In 1882, Serbian inventor Nikola Tesla identified the rotating magnetic induction field principle used in alternators and pioneered the use of this rotating and inducting electromagnetic field force to generate torque in rotating machines. He exploited this principle in the design of a poly-phase induction motor in 1883. In 1885, Galileo Ferraris independently researched the concept. In 1888, Ferraris published his research in a paper to the Royal Academy of Sciences in Turin.
Introduction of Tesla's motor from 1888 onwards initiated what is sometimes referred to as the Second Industrial Revolution, making possible both the efficient generation and long distance distribution of electrical energy using the alternating current transmission system, also of Tesla's invention (1888). Before widespread use of Tesla's principle of poly-phase induction for rotating machines, all motors operated by continually passing a conductor through a stationary magnetic field (as in homopolar motor).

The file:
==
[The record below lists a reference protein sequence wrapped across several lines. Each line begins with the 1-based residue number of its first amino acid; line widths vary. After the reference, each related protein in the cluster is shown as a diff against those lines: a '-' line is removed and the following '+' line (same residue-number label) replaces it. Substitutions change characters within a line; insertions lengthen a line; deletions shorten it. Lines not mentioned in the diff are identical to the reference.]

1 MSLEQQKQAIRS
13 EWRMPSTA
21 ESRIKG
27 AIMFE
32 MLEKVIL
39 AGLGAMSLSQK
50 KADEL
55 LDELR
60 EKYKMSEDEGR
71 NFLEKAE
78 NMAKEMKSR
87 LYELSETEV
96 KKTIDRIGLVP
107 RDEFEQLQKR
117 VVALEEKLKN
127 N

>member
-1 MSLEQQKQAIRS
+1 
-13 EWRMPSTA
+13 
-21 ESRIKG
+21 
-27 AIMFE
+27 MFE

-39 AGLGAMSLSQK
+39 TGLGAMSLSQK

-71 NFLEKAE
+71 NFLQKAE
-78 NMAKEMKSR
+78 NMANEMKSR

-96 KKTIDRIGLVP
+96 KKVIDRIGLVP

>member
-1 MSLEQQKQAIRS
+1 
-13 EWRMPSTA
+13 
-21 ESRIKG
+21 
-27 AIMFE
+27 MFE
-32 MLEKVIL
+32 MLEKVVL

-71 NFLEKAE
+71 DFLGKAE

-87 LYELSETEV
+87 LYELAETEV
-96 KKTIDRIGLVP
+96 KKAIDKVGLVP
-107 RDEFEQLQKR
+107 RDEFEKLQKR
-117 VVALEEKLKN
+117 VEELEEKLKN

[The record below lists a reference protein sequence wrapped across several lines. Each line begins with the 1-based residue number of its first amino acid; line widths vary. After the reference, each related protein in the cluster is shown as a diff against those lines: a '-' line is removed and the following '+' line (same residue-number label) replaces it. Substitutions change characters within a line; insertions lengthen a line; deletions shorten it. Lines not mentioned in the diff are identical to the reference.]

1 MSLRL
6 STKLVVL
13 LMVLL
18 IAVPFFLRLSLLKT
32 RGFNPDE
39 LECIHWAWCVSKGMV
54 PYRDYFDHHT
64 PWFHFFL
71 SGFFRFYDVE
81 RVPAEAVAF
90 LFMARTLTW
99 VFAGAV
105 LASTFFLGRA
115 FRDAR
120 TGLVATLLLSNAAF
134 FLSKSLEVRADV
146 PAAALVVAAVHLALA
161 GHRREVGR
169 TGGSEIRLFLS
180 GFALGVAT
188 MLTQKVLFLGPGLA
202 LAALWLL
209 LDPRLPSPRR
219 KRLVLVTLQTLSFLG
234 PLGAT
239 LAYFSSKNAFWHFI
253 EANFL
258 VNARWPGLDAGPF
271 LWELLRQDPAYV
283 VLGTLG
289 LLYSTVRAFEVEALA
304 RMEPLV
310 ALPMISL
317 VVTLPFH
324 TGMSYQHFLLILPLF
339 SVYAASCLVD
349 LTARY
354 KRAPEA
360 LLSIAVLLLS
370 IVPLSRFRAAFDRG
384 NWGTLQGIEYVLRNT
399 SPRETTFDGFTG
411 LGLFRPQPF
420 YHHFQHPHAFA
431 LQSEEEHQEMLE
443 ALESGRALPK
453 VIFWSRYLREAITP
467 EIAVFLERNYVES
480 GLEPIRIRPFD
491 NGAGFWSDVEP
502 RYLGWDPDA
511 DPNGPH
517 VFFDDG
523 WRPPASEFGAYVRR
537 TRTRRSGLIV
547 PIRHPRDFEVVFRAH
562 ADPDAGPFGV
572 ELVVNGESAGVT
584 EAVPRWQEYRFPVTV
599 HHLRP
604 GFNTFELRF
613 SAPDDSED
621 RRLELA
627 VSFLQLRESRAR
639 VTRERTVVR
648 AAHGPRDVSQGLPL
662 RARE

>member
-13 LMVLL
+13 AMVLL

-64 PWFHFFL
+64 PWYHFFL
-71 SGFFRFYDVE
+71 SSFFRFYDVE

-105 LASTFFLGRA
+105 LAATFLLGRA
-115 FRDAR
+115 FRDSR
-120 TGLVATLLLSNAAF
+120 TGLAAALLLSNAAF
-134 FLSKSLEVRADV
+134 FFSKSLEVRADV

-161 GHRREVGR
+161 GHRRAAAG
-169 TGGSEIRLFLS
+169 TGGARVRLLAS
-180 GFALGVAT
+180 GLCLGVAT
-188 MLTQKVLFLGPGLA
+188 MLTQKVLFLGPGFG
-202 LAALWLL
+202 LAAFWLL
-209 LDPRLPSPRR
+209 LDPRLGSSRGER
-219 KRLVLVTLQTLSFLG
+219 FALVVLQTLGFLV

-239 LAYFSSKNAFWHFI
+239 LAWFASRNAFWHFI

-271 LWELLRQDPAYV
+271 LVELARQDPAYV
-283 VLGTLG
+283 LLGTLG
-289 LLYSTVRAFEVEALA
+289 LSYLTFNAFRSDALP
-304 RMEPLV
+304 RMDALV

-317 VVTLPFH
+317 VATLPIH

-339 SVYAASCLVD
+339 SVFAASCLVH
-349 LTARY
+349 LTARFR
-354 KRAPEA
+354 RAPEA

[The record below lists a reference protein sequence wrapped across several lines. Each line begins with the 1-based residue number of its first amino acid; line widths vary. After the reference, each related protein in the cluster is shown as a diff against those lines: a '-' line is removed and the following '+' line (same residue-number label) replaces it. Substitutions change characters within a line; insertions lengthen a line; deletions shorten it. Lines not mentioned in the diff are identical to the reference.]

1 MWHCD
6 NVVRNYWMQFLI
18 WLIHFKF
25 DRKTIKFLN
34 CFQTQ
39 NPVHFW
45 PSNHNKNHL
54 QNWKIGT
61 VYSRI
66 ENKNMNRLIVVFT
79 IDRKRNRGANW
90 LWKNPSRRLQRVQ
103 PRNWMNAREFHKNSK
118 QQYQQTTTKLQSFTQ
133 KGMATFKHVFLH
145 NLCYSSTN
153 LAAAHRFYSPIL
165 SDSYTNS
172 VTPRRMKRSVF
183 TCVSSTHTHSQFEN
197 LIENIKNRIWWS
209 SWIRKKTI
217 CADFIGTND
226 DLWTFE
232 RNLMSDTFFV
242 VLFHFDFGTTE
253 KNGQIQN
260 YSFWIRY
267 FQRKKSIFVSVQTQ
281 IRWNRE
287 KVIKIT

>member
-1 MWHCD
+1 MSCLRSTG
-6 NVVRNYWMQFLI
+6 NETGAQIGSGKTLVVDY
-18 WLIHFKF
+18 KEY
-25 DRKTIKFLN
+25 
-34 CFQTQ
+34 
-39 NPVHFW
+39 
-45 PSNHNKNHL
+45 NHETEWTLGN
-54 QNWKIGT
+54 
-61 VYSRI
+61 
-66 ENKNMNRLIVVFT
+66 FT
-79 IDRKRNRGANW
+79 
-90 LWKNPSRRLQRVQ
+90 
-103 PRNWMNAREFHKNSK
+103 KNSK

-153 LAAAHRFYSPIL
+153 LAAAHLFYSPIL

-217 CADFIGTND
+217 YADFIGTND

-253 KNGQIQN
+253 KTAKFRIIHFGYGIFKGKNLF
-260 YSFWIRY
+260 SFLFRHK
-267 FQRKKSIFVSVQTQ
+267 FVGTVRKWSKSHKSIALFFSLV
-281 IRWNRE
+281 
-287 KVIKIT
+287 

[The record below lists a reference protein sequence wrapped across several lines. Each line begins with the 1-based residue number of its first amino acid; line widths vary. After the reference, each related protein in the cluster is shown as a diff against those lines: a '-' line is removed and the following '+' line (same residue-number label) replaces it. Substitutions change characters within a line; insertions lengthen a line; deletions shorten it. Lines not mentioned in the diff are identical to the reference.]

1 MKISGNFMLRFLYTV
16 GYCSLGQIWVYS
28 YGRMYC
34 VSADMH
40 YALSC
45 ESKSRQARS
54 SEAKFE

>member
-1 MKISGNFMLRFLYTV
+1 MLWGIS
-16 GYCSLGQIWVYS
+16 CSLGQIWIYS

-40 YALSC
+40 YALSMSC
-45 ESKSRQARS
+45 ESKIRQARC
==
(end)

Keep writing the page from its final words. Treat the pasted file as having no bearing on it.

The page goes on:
Initially Tesla suggested that the commutators from a machine could be removed and the device could operate on a rotary field of electromagnetic force. Professor Poeschel, his teacher, stated that would be akin to building a perpetual motion machine. This was because Tesla's teacher had only understood one half of Tesla's ideas. Professor Poeschel had realized that the induced rotating magnetic field would start the rotor of the motor spinning, but he did not see that the counter electromotive force generated would gradually bring the machine to a stop.Tesla would later obtain U.S. Patent 0,416,194, Electric Motor (December 1889), which resembles the motor seen in many of Tesla's photos. This classic alternating current electro-magnetic motor was an induction motor.